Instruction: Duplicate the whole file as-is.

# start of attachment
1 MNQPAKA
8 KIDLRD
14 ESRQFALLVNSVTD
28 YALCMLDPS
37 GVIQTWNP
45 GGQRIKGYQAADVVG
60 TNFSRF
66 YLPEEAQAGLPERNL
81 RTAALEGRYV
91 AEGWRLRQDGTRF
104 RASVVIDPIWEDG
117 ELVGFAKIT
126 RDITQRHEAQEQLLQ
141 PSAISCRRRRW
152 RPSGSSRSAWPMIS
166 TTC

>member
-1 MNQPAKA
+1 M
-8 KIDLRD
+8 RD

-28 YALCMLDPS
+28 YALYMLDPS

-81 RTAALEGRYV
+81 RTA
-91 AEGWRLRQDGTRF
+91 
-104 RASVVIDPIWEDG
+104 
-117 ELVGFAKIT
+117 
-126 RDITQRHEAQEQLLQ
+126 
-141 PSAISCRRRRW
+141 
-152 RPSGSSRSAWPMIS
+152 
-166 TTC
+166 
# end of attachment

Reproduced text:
1 MNQPAKA
8 KIDLRD
14 ESRQFALLVNSVTD
28 YALCMLDPS
37 GVIQTWNP
45 GGQRIKGYQAADVVG
60 TNFSRF
66 YLPEEAQAGLPERNL
81 RTAALEGRYV
91 AEGWRLRQDGTRF
104 RASVVIDPIWEDG
117 ELVGFAKIT
126 RDITQRHEAQEQLLQ
141 PSAISCRRRRW
152 RPSGSSRSAWPMIS
166 TTC

>member
-1 MNQPAKA
+1 M
-8 KIDLRD
+8 RD

-28 YALCMLDPS
+28 YALYMLDPS

-81 RTAALEGRYV
+81 RTA
-91 AEGWRLRQDGTRF
+91 
-104 RASVVIDPIWEDG
+104 
-117 ELVGFAKIT
+117 
-126 RDITQRHEAQEQLLQ
+126 
-141 PSAISCRRRRW
+141 
-152 RPSGSSRSAWPMIS
+152 
-166 TTC
+166 